The figures, which make up just less than half of the 11m incidents of crime recorded during the period, account for a variety of offences, from bank and credit account fraud and online shopping fraud, to the deployment of computer viruses and unauthorised accessing of personal information, the ONS said.
While nearly 5.2m incidents of fraud and computer misuse offences were recorded, the ONS suggested the actual number of cases could be higher. It said just 17% of consumers that fall victim to fraud report such incidents to the police of Action Fraud.
The ONS figures were gathered in its latest Crime Survey for England and Wales (CSEW). The impact of May's global ransomware attack which impacted on organisations such as the NHS was not accounted for in the statistics, which are based on interviews with crime victims conducted between April 2016 and March 2017.
According to the figures, there were an estimated 3.4m incidents of fraud reported in the year to March, with 2.5m of those cases relating to bank and credit account fraud. There were 737,000 incidents of non-investment fraud, which includes fraud related to online shopping. In 73% of fraud cases, victims either initially lose money or goods as a result of the crime.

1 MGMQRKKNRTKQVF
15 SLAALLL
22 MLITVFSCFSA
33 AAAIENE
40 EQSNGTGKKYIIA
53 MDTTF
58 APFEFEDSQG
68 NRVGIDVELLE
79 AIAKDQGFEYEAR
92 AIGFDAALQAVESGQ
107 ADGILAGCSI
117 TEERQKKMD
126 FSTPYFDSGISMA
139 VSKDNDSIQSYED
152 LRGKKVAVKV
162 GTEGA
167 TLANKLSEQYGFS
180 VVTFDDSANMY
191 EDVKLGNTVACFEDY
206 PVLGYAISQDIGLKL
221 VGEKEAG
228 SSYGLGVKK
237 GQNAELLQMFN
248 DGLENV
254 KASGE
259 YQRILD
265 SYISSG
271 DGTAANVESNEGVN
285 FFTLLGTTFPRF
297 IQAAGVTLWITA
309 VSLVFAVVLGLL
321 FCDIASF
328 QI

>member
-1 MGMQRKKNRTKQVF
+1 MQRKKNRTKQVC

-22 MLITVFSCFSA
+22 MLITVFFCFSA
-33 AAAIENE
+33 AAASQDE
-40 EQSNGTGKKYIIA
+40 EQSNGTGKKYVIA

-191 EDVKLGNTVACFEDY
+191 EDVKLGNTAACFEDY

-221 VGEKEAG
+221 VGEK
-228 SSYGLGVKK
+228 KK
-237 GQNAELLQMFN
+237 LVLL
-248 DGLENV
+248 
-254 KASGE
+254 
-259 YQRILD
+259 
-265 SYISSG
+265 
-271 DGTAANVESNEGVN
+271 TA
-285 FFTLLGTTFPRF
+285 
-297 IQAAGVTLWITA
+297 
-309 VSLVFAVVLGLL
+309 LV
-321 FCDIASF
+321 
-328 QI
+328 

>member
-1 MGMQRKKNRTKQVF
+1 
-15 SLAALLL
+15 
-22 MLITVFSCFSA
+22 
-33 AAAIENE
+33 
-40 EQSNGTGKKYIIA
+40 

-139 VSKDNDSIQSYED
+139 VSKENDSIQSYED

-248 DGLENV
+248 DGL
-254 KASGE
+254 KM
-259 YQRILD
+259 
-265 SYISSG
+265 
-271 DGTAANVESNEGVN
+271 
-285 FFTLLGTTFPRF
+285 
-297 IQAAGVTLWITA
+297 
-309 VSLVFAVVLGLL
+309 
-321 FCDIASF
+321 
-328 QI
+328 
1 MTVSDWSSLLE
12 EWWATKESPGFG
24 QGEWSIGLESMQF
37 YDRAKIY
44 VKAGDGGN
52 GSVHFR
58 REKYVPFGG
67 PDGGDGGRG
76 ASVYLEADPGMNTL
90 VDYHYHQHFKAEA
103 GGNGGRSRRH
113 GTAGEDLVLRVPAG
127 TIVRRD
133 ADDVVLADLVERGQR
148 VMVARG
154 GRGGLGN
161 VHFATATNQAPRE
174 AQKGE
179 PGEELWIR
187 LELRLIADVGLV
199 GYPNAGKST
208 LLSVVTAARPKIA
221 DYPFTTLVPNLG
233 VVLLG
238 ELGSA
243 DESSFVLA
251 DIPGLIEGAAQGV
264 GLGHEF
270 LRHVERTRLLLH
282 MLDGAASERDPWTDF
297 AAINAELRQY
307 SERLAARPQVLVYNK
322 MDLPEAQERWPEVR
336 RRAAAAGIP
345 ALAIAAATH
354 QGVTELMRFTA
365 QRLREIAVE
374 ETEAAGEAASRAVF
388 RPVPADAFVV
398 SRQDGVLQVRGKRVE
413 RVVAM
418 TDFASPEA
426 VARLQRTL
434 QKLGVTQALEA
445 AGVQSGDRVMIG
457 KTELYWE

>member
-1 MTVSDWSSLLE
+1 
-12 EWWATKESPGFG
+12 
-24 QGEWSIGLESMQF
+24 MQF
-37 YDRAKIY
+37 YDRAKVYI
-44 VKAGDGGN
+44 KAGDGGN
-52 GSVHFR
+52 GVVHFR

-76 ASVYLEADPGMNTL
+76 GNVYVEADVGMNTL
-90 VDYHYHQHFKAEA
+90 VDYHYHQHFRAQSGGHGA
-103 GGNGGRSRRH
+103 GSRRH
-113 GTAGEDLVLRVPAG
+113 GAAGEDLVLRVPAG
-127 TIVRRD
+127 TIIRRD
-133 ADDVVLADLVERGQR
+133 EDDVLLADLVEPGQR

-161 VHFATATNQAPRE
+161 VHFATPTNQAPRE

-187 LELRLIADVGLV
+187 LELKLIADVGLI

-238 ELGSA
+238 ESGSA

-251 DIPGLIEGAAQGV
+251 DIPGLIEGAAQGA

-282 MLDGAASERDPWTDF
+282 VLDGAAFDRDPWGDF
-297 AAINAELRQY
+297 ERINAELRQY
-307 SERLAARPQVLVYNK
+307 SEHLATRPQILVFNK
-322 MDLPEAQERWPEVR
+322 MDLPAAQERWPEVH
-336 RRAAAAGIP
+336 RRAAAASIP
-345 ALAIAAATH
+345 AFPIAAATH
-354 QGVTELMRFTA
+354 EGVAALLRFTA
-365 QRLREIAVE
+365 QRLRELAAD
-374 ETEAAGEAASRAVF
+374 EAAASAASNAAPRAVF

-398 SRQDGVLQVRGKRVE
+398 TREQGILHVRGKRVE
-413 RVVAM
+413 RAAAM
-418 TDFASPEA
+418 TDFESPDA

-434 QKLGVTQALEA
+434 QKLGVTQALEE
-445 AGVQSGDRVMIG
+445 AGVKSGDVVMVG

Of the 1.8m computer misuse offences, 66% were "computer virus-related", the ONS said. The remaining incidents, of which there were just over 600,000, "related to unauthorised access to personal information", which the ONS said includes hacking.
The data on fraud and computer misuse offences are currently classed as "experimental statistics". The ONS said it will not be until January 2018 that "valid year-on-year comparisons" of crime figures in England and Wales will be able to be made, since it will only be then that "two full years of data" on the new fraud and computer misuse offences will be available to analyse.
"It is not yet possible to analyse trends in fraud from the new elements of the CSEW as we do not have two full years of data," the ONS said. "However, the available evidence from other sources suggests a general rise in the level of fraud in the last year in England and Wales."
Earlier this month, the National Audit Office (NAO) said the government-established Joint Fraud Taskforce currently has "too narrow a focus on banking" and that its membership should be expanded "to include other stakeholders, such as the retail and digital sectors" to help fight against online fraud.
At the time, Alan Sheeley of Pinsent Masons, the law firm behind Out-Law.com, explained that there are options available to businesses to help them recover assets defrauded from them.
"Specialist civil fraud and asset recovery teams have the expertise and resources to increase recovery rates for the victims of online fraud, such as through obtaining worldwide freezing orders and disclosure orders which significantly improve a victims chances of tracing and recovering misappropriated monies," Sheeley said.